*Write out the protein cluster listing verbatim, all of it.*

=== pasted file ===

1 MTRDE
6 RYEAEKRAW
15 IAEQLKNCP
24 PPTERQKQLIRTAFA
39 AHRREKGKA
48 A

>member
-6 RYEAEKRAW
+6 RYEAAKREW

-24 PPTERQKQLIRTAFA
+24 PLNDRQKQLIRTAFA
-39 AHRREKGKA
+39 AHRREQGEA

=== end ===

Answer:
1 MTRDE
6 RYEAEKRAW
15 IAEQLKNCP
24 PPTERQKQLIRTAFA
39 AHRREKGKA
48 A

>member
-6 RYEAEKRAW
+6 RYEAAKREW

-24 PPTERQKQLIRTAFA
+24 PLNDRQKQLIRTAFA
-39 AHRREKGKA
+39 AHRREQGEA